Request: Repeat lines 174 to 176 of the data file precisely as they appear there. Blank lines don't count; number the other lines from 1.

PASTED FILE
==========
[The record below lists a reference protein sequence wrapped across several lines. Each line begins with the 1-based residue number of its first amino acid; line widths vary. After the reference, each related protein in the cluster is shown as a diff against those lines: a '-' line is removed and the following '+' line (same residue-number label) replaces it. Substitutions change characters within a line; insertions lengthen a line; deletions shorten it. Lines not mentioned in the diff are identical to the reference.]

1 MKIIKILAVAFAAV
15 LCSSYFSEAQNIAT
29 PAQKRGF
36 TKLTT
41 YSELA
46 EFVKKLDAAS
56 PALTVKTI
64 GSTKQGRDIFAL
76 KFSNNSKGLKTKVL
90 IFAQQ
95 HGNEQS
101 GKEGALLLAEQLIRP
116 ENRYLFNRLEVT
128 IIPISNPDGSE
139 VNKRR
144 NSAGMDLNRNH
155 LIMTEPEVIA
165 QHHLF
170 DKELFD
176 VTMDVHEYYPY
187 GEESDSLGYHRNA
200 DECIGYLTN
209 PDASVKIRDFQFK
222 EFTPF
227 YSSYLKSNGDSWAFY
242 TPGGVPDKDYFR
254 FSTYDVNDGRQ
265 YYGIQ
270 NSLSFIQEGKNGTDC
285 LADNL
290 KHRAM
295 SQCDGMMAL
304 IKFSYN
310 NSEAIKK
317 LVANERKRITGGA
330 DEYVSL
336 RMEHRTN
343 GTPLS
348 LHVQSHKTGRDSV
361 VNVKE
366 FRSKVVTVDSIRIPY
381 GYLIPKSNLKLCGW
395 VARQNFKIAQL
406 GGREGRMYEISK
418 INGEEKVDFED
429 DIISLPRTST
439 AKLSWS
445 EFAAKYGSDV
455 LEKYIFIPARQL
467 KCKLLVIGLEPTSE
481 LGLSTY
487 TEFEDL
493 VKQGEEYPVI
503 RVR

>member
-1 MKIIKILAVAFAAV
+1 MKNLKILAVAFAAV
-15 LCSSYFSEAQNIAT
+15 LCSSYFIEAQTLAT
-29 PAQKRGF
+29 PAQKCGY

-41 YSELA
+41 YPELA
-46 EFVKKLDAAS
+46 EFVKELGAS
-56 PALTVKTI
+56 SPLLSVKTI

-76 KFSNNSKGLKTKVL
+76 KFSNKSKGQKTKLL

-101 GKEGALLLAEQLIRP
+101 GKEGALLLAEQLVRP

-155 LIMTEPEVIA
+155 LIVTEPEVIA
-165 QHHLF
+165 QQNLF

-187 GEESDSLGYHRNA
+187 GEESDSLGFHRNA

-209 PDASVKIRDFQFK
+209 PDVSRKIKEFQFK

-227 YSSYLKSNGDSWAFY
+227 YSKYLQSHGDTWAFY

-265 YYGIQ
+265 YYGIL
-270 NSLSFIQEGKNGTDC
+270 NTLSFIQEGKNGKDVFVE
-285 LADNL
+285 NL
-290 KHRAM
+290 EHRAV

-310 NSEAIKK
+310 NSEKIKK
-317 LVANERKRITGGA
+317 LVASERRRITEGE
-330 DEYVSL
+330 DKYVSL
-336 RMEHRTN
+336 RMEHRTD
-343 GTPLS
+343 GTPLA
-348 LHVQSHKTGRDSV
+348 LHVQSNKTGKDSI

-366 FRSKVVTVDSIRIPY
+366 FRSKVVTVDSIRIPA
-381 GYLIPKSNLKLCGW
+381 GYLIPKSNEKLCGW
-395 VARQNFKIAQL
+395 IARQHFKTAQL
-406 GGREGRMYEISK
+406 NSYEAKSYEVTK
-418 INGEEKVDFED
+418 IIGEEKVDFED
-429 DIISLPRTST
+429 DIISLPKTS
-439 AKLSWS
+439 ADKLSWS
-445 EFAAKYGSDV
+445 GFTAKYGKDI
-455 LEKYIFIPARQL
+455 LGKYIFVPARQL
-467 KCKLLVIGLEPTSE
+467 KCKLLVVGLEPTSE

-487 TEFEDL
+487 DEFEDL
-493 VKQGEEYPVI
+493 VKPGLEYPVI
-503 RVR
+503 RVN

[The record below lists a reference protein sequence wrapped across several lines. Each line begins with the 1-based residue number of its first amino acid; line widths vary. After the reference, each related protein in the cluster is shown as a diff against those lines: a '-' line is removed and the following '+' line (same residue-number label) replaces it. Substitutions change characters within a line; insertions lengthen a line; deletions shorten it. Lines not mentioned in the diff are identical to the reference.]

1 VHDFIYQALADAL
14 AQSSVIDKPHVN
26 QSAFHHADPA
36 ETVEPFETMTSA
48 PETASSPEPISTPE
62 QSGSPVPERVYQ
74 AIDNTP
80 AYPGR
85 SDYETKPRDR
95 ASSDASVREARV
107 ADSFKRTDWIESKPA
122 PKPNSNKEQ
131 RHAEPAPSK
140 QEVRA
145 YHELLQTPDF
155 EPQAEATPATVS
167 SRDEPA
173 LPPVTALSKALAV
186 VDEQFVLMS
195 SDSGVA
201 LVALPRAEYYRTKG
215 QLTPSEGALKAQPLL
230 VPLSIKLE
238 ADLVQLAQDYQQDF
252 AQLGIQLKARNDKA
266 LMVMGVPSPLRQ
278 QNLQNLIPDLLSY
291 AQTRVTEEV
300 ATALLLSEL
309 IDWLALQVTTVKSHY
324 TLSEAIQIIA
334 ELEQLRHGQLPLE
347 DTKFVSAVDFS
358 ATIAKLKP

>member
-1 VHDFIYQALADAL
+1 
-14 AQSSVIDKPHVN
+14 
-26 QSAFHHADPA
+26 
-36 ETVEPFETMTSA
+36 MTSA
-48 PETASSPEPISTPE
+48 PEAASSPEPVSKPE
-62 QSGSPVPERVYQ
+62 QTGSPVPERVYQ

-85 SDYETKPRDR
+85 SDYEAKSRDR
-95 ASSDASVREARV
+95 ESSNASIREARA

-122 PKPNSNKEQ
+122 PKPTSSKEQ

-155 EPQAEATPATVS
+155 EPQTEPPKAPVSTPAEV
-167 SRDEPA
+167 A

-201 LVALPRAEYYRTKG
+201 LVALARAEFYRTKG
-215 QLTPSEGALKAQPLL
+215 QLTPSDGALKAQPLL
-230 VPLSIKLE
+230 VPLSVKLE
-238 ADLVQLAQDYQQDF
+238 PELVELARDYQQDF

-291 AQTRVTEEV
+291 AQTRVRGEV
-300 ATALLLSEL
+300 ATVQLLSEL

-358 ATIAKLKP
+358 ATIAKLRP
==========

+48 PEAASSPEPVSKPE
-62 QSGSPVPERVYQ
+62 QTGSPVPERVYQ